You had a close encounter with a mountain lion in Colorado in 2015. You said that the rendezvous made you value life so much more. Does that feeling still stay with you, and does it ever cross your mind that you may have another encounter in the future?
That feeling definitely stays with me to this day. That close call truly put some perspective into me. I’ve wasted so much energy and time on things and people that don’t matter or deserve my attention. As soon as I was in that situation where I could have potentially been attacked, all of those silly things didn’t matter. It might seem a bit dramatic but in that moment, it was like my life was flashing before me. When all was said and done, I valued being alive and all that I had so much more. Life really is precious and within a matter of seconds or minutes, it could end. It does cross my mind that I could have another encounter but since then, I have educated myself a bit more and have taken more precaution when being in the outdoors.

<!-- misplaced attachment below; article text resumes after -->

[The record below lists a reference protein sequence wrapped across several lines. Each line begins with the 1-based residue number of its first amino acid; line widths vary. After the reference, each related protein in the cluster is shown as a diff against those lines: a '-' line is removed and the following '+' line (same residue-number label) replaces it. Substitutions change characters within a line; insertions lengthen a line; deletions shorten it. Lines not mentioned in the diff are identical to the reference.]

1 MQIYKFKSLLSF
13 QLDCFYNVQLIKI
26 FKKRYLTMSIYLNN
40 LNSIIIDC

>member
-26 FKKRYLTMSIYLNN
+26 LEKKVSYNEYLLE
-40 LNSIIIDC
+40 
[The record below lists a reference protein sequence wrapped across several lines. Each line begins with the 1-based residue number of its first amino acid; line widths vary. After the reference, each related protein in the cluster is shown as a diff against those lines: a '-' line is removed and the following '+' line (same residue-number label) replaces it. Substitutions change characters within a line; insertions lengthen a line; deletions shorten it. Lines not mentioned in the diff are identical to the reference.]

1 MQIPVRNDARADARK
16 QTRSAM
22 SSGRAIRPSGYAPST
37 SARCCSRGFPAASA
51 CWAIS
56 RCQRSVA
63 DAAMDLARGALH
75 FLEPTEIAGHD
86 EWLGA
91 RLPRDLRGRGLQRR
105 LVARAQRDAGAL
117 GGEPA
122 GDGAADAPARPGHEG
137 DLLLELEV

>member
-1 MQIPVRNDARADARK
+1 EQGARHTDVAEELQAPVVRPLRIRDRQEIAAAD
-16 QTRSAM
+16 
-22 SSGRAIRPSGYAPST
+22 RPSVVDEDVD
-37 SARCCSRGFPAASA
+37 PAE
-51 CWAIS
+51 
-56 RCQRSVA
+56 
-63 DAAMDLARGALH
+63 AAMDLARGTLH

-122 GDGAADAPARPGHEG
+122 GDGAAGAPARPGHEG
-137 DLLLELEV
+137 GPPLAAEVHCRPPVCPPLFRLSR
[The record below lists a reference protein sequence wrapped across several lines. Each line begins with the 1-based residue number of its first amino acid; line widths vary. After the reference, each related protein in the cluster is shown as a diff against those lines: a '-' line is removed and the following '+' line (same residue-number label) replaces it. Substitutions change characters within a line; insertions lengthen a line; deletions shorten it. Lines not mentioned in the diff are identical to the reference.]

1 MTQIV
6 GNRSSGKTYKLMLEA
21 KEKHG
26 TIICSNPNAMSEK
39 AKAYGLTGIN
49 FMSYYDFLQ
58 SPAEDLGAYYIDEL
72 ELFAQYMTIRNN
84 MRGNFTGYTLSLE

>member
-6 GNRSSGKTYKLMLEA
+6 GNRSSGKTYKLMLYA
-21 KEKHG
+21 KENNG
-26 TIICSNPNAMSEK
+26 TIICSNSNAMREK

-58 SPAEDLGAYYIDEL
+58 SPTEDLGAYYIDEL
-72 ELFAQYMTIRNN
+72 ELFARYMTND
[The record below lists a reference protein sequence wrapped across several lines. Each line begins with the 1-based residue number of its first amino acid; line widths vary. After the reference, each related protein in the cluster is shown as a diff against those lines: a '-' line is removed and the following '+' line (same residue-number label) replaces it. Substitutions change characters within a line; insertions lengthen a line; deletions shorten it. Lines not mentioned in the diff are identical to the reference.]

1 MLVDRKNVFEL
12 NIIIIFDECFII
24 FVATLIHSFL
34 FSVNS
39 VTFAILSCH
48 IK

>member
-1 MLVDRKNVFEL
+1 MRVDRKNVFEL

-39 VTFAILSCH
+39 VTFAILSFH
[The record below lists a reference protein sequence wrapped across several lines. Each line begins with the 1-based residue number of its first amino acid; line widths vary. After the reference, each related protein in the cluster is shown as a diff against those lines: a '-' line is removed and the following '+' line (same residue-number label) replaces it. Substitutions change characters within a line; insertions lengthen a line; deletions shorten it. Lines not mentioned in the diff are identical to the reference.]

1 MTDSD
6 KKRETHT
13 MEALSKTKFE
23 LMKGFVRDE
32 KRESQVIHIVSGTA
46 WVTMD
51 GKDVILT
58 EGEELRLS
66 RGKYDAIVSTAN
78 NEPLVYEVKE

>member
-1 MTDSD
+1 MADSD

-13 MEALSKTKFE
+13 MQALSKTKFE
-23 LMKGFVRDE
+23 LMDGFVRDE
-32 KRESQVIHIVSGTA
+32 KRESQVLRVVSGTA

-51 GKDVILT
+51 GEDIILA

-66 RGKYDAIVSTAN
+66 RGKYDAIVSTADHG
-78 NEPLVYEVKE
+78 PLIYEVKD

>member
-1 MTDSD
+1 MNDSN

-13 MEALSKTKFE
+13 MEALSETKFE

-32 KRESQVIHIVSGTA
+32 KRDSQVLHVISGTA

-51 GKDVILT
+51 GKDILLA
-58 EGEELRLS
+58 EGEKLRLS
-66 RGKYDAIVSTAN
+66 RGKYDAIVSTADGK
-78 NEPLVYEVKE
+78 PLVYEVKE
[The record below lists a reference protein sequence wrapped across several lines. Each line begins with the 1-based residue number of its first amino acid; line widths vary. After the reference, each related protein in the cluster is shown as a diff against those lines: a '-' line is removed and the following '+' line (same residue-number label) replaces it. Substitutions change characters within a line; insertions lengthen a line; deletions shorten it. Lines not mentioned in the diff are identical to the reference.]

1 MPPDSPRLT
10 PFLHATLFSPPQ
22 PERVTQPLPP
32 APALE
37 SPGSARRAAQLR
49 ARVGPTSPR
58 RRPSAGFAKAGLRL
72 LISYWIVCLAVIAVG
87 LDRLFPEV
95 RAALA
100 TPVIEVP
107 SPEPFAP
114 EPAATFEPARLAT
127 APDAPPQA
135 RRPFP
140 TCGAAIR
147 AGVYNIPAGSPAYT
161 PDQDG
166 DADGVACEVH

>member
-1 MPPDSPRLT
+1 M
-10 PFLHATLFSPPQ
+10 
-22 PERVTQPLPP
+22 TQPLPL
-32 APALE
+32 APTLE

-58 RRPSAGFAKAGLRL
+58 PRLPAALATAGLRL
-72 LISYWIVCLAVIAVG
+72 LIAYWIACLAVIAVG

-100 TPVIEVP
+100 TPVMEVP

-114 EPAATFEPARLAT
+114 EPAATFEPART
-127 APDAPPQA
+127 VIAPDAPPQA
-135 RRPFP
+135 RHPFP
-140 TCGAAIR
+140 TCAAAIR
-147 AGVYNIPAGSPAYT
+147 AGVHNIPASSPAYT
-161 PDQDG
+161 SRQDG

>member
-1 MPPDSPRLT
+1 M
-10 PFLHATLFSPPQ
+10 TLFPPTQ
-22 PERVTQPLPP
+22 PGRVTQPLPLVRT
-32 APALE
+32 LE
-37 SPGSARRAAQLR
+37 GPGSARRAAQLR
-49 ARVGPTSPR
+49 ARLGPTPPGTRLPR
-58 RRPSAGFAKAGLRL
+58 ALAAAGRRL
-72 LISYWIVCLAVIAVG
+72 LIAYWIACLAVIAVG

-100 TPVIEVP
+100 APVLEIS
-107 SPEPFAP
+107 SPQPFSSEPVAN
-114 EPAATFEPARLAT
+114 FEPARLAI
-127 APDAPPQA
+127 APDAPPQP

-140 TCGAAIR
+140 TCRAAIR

What are your running and life goals for the rest of the year, and 2018 beyond?
I want to be a runner for life. Since I began running back in 2002, the sport has become almost like an appendage. I need it to bring me back to who I am and I need it to cleanse my soul. I want to continue to run marathons – my goal is to run a total of 15 – 20 by the time I’m in my 40’s. I also want to run an ultra-marathon. I will be 30 in January and I have some pretty big goals that involve my athletic abilities but I don’t want to jinx them since I only have a few months =).
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Terry Chiplin, the visionary behind activacuity, provides positive coaching sessions for clients, working with athletes to enable a positive focus on their status and goals. He can also create personalized guided imagery sessions for clients, delivered as an mp3 audio file that you can listen to on multiple devices.activacuity provides a daily dose of positive guided imagery or visualization sessions. Find out what you can do when you make that mind-body connection – check out our subscription options here.
Our goal is to raise $5000 for the Society over the partnership period.